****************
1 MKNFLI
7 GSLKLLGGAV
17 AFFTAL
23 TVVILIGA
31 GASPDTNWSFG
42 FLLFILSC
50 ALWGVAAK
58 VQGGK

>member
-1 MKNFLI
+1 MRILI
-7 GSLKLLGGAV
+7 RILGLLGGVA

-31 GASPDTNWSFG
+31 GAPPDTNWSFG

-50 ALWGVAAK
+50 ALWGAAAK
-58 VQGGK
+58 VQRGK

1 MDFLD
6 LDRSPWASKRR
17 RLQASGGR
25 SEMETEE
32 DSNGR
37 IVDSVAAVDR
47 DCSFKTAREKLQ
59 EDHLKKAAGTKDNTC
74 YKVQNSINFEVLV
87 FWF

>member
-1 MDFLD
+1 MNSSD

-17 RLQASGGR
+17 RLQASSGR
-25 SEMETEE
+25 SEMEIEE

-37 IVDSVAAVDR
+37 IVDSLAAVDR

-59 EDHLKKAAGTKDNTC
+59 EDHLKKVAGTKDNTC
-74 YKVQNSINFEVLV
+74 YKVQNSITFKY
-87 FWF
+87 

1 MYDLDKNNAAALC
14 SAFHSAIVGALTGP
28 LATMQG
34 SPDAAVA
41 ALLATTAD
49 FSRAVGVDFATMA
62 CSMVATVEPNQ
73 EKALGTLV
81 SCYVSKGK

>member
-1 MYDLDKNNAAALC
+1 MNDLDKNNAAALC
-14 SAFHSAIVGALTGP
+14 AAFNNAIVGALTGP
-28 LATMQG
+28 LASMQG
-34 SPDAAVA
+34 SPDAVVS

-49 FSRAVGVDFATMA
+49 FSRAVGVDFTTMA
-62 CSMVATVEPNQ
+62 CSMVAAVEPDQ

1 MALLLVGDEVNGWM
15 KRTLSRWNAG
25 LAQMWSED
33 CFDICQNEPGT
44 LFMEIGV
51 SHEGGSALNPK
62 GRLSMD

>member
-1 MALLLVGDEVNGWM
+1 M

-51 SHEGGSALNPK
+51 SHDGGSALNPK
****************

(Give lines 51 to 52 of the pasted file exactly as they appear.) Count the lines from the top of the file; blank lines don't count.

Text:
62 CSMVATVEPNQ
73 EKALGTLV